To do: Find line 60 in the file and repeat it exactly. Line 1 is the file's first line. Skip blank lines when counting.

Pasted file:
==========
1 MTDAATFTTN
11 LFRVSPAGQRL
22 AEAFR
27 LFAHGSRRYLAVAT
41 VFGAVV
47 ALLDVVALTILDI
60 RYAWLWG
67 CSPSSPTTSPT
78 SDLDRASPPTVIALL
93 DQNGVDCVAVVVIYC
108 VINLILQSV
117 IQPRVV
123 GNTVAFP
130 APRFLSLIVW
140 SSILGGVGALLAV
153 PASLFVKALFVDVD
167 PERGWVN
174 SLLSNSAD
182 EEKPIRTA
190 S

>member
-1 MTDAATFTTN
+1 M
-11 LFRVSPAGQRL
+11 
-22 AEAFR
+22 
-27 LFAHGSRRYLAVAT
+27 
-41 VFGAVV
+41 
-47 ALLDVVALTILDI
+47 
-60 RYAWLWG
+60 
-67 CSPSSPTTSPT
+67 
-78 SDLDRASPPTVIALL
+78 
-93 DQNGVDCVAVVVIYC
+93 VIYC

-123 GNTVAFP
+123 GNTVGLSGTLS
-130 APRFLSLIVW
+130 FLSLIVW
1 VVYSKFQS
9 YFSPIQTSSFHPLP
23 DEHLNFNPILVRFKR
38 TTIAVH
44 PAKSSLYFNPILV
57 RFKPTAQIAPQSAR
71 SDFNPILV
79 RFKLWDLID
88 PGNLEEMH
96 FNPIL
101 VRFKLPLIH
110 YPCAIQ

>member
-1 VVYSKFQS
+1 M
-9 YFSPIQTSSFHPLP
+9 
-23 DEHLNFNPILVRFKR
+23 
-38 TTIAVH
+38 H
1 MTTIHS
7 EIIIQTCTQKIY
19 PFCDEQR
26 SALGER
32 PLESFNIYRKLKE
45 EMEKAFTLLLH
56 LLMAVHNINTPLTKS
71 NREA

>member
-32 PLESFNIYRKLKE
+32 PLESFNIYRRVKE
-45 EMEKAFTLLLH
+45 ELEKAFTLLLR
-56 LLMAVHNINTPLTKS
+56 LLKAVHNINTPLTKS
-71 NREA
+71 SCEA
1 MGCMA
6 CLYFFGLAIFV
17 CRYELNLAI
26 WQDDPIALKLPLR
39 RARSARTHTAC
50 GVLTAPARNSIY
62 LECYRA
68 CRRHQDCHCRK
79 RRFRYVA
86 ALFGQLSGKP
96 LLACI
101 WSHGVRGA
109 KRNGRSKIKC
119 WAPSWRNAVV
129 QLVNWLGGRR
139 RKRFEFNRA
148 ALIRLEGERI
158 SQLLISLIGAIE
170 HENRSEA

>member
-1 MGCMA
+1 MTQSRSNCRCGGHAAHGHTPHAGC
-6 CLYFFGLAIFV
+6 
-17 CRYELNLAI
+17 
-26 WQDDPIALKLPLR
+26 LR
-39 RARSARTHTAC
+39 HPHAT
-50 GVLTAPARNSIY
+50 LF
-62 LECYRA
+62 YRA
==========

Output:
+1 M